Wildwood, Elinor Florence
Wildwood, Elinor Florence
Genre: General fiction (adult), women’s fiction.
Well this was one of those reads which was a real treasure. It merges past and present beautifully with present day Molly, reading the diaries of her great aunt, first owner of wildwood, and the story of their struggles to live in such an inhospitable environment.
Molly and Bridget are wonderful, Molly, having had a hard life and been disappointed one too many times in love, is determined its just her and Bridget now. Bridget has elective mutism, and was having treatment, as she can speak but will only talk to Molly.
Then things change, Molly loses her job, they can’t afford Bridget’s therapy, can’t afford the apartment and are facing homelessness when she gets contacted by a solicitor about her great aunts will.
Its the first Molly knows about her family, and comes as a shock. She will inherit Wildwood and can do with it as she pleases but first she has to live there for a year. Or she can take a lump sum which would give them a few months reprieve. $50,000 or $1.5 million…There’s a $400 a month rental from land contracted out if she chooses to stay there which will provide the basics.
Of course she opts to stay but the house has been closed up for many years and is filthy, and Molly and Bridget seem to have a bit of a germ mania….frantic cleaning restores it to its glory, a beautiful home but with no plumbing, no electricity. They’re going to be living much as the ancestors did. Molly finds the diary of her great aunts first year, when she was just 18, along with other books, and they help her so much. She a city girl, can’t cook, knows nothing of country life, how to live in a place where the answer to everything is Google.
I loved seeing the story from the present, Bridget and Molly having great days, having bad days, having scary days. I loved Winona, young girl from the local reservation who came to be such a friend and help to the family.
She had a tough life and the diary talks about Annie Bearspaw, who was her great grandmother ( I think) and a famous healer.
I loved how they changed over the course of the year, grew in confidence, how Bridget became a different child from the scared, timid one she was, Molly learned practical skills, and Winona opened out from the quiet ,slightly sullen girl we first met. .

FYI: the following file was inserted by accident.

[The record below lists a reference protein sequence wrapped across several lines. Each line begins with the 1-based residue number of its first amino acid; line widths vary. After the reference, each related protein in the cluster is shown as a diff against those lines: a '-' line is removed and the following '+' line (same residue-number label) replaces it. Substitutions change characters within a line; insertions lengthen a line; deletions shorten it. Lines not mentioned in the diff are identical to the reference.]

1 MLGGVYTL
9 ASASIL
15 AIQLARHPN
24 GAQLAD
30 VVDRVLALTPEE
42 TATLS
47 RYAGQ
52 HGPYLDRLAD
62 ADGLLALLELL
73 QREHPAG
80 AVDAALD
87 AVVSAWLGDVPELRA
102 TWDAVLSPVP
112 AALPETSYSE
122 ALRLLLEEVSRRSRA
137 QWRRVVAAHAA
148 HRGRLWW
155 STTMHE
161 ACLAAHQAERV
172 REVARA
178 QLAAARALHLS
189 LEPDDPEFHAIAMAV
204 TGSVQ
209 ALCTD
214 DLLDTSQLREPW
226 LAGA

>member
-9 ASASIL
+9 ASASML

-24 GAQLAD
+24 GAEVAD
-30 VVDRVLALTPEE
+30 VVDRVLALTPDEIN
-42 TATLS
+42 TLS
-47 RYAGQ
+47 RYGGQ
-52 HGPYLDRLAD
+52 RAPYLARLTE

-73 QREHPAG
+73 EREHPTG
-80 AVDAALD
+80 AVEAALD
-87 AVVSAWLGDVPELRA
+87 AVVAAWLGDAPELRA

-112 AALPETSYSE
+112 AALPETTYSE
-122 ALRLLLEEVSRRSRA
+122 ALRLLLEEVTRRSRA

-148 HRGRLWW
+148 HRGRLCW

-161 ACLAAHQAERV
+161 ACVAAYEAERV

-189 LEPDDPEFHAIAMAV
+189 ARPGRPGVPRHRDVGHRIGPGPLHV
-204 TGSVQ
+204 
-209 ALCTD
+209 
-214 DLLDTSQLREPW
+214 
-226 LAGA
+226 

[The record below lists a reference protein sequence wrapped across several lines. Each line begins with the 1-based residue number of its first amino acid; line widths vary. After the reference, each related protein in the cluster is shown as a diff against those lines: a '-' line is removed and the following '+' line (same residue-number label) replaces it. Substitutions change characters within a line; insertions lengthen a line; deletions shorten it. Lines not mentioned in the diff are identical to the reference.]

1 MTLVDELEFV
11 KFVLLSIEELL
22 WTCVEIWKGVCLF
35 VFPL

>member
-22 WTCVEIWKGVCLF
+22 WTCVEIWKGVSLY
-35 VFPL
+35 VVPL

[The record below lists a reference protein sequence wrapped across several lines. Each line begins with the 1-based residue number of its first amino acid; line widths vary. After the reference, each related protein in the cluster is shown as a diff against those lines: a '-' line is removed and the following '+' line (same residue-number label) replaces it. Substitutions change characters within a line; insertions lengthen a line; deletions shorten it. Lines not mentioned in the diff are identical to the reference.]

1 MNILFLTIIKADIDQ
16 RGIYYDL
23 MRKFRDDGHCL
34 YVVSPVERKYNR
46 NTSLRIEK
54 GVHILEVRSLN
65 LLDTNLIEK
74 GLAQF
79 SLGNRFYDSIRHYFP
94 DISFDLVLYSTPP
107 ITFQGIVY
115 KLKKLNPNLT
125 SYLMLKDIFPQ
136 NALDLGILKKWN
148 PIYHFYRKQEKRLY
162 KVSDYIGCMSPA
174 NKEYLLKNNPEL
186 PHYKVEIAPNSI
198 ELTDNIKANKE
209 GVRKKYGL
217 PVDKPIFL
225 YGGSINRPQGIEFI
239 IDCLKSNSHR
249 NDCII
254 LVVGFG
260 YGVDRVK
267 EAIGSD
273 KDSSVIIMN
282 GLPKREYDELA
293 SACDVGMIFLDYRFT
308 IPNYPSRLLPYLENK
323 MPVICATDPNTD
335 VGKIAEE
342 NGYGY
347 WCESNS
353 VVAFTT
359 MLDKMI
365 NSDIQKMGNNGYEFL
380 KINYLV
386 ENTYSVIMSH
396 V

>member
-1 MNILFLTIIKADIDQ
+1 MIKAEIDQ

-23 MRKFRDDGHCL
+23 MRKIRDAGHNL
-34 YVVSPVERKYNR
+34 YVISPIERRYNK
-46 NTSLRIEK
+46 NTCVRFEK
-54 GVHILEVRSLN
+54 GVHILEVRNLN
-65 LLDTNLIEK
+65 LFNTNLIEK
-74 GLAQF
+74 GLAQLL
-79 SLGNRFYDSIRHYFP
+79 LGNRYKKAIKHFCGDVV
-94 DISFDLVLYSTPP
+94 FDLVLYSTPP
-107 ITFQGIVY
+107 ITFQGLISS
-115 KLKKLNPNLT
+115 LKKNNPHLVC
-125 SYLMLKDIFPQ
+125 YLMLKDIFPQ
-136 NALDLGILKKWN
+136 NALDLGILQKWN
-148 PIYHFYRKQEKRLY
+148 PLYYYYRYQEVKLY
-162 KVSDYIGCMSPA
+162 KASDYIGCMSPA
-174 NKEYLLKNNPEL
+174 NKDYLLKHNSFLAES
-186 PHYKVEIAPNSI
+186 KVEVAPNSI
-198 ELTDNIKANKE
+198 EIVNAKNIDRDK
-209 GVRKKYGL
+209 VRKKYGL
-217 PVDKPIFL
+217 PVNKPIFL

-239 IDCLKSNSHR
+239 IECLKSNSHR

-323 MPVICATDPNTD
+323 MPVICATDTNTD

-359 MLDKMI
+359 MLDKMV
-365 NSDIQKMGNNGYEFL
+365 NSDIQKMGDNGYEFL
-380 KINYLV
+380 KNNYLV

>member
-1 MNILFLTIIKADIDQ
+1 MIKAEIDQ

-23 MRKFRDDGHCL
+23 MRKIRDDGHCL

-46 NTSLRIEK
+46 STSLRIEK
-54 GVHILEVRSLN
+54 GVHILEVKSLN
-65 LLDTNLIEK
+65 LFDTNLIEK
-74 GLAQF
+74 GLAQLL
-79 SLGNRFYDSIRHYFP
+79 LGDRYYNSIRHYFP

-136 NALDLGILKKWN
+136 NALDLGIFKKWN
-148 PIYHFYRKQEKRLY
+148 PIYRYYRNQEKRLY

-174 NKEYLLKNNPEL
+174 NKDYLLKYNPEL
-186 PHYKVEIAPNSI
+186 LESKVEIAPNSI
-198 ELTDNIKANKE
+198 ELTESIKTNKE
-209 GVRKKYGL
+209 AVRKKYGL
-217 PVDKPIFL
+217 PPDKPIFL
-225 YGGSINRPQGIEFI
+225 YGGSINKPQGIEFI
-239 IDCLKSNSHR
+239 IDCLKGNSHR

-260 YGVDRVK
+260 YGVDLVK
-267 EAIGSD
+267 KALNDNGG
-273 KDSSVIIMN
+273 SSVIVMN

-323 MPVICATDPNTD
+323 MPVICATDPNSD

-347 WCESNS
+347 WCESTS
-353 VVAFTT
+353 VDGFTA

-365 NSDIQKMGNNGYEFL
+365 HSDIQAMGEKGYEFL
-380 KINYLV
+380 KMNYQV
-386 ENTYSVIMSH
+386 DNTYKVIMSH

There’s a hint of romance and that made the book perfect for me, Colin was a great guy, it was clear how he felt about Molly, Bridget and Winona, and how they felt for him. The gentle way the romance played out, taking a very back role in the story was perfect.
Of course its not all sweet and light, there are reminders of how harsh the land is, how unforgiving of mistakes, how people have to take care at all times not to get lost to the vagaries of nature.
Lisette, reader of bodice ripper romance, with her vivid clothes and tortured hairstyles, secretary to Mr Jones ( Franklin) the solicitor who handles everything. I adored her, and felt so sad for her when she realised just how things were going, that she was another victim of the “wife doesn’t understand me” justification. I looked forward to seeing what she was wearing, what she was reading each month. She had a perfect end too – and I hope she went on to go far, she was such a kind, sunny person.
I made a couple of notes while reading..the rhubarb pie Molly so proudly makes but doesn’t add enough sugar, reminded me of a time when I made two perfect rhubarb crumbles for my husband and my friend. I don’t like rhubarb but they did, and the crumbles looked perfect. Only issue was I forgot the sugar, not added too little but forgot it altogether! Yeach…really sour.
The second note, not humorous at all was the reference to Winona’s ancestors, victims of the Residential School system. The whites of the time were so obnoxious we decided Native Indians needed education in our ways, and removed whole families of their children, taking them far away to residential schools. No chance to object, no thought for the kids or the families who lost them, it was just done. Of course they weren’t going to be accepted by the whites even if well educated, and taken away from their support system they lost their place, their role in the Native Indian group too, turned into people with no real place in the world.
How arrogant we can be at times. I’d read about this a couple of years back and had no knowledge of it before, but it was quite widespread, no doubt all the “do-good” types patting themselves on the back for a job well done, when in reality they ruined lives of the kids taken away and the families left behind.
Ah well, that’s today’s rant over 😉 read this book if you love history brought to life, to see the past through the eyes of people living it.
Stars: Five, great read, real situation, past and present both felt very real, its not a one plot story but one with some real substance to it. One I will reread.
ARC supplied for review purposes by Netgalley and Publishers